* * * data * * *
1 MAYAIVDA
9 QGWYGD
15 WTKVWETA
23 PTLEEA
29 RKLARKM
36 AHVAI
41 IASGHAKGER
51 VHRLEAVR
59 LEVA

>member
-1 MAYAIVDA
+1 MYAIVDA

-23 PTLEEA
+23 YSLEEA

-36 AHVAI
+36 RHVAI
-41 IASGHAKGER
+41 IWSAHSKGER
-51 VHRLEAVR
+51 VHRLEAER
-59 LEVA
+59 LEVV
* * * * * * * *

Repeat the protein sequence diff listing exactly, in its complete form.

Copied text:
1 MAYAIVDA
9 QGWYGD
15 WTKVWETA
23 PTLEEA
29 RKLARKM
36 AHVAI
41 IASGHAKGER
51 VHRLEAVR
59 LEVA

>member
-1 MAYAIVDA
+1 MYAIVDA

-23 PTLEEA
+23 YSLEEA

-36 AHVAI
+36 RHVAI
-41 IASGHAKGER
+41 IWSAHSKGER
-51 VHRLEAVR
+51 VHRLEAER
-59 LEVA
+59 LEVV